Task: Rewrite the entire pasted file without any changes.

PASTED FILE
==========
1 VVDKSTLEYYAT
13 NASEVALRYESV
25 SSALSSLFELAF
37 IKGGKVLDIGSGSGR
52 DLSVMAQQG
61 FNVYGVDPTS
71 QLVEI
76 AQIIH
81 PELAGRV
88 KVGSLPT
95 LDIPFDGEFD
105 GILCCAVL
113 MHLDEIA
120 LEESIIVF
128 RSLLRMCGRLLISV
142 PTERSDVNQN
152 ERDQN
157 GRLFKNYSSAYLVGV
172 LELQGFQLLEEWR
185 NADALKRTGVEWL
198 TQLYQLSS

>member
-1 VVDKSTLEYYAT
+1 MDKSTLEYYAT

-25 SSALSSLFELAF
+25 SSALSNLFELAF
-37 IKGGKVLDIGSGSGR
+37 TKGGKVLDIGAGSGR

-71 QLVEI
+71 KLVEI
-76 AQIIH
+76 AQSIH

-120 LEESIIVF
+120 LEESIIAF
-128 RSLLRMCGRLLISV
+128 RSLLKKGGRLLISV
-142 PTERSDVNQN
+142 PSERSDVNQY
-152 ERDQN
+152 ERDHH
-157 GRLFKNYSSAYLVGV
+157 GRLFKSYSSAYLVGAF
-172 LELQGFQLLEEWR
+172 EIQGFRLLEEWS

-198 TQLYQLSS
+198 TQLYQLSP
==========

1 VVDKSTLEYYAT
13 NASEVALRYESV
25 SSALSSLFELAF
37 IKGGKVLDIGSGSGR
52 DLSVMAQQG
61 FNVYGVDPTS
71 QLVEI
76 AQIIH
81 PELAGRV
88 KVGSLPT
95 LDIPFDGEFD
105 GILCCAVL
113 MHLDEIA
120 LEESIIVF
128 RSLLRMCGRLLISV
142 PTERSDVNQN
152 ERDQN
157 GRLFKNYSSAYLVGV
172 LELQGFQLLEEWR
185 NADALKRTGVEWL
198 TQLYQLSS

>member
-1 VVDKSTLEYYAT
+1 MDKSTLEYYAT

-25 SSALSSLFELAF
+25 SSALSNLFELAF
-37 IKGGKVLDIGSGSGR
+37 TKGGKVLDIGAGSGR

-71 QLVEI
+71 KLVEI
-76 AQIIH
+76 AQSIH

-120 LEESIIVF
+120 LEESIIAF
-128 RSLLRMCGRLLISV
+128 RSLLKKGGRLLISV
-142 PTERSDVNQN
+142 PSERSDVNQY
-152 ERDQN
+152 ERDHH
-157 GRLFKNYSSAYLVGV
+157 GRLFKSYSSAYLVGAF
-172 LELQGFQLLEEWR
+172 EIQGFRLLEEWS

-198 TQLYQLSS
+198 TQLYQLSP